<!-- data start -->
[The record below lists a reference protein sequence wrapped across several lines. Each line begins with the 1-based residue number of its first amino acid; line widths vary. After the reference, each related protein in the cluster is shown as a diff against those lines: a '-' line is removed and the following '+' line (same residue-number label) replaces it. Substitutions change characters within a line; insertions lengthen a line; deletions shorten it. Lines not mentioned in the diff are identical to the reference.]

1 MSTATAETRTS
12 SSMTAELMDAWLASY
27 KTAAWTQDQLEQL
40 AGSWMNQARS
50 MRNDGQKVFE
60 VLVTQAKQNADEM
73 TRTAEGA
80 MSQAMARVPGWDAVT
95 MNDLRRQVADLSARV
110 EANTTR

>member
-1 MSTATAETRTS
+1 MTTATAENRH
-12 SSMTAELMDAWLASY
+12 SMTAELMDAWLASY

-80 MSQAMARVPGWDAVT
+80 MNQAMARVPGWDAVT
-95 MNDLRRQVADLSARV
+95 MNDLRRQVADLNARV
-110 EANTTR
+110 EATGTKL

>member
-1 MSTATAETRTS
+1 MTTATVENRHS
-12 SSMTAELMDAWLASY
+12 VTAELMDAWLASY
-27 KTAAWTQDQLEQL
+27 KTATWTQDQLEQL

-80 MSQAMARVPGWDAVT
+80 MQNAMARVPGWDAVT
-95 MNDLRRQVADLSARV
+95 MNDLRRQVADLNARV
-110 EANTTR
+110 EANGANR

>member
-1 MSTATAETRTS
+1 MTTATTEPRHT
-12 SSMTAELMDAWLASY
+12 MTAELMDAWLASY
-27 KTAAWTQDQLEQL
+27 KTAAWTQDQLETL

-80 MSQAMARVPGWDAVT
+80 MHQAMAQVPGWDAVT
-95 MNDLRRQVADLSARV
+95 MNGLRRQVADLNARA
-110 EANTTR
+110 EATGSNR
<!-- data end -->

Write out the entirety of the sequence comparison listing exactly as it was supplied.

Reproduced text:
[The record below lists a reference protein sequence wrapped across several lines. Each line begins with the 1-based residue number of its first amino acid; line widths vary. After the reference, each related protein in the cluster is shown as a diff against those lines: a '-' line is removed and the following '+' line (same residue-number label) replaces it. Substitutions change characters within a line; insertions lengthen a line; deletions shorten it. Lines not mentioned in the diff are identical to the reference.]

1 MSTATAETRTS
12 SSMTAELMDAWLASY
27 KTAAWTQDQLEQL
40 AGSWMNQARS
50 MRNDGQKVFE
60 VLVTQAKQNADEM
73 TRTAEGA
80 MSQAMARVPGWDAVT
95 MNDLRRQVADLSARV
110 EANTTR

>member
-1 MSTATAETRTS
+1 MTTATAENRH
-12 SSMTAELMDAWLASY
+12 SMTAELMDAWLASY

-80 MSQAMARVPGWDAVT
+80 MNQAMARVPGWDAVT
-95 MNDLRRQVADLSARV
+95 MNDLRRQVADLNARV
-110 EANTTR
+110 EATGTKL

>member
-1 MSTATAETRTS
+1 MTTATVENRHS
-12 SSMTAELMDAWLASY
+12 VTAELMDAWLASY
-27 KTAAWTQDQLEQL
+27 KTATWTQDQLEQL

-80 MSQAMARVPGWDAVT
+80 MQNAMARVPGWDAVT
-95 MNDLRRQVADLSARV
+95 MNDLRRQVADLNARV
-110 EANTTR
+110 EANGANR

>member
-1 MSTATAETRTS
+1 MTTATTEPRHT
-12 SSMTAELMDAWLASY
+12 MTAELMDAWLASY
-27 KTAAWTQDQLEQL
+27 KTAAWTQDQLETL

-80 MSQAMARVPGWDAVT
+80 MHQAMAQVPGWDAVT
-95 MNDLRRQVADLSARV
+95 MNGLRRQVADLNARA
-110 EANTTR
+110 EATGSNR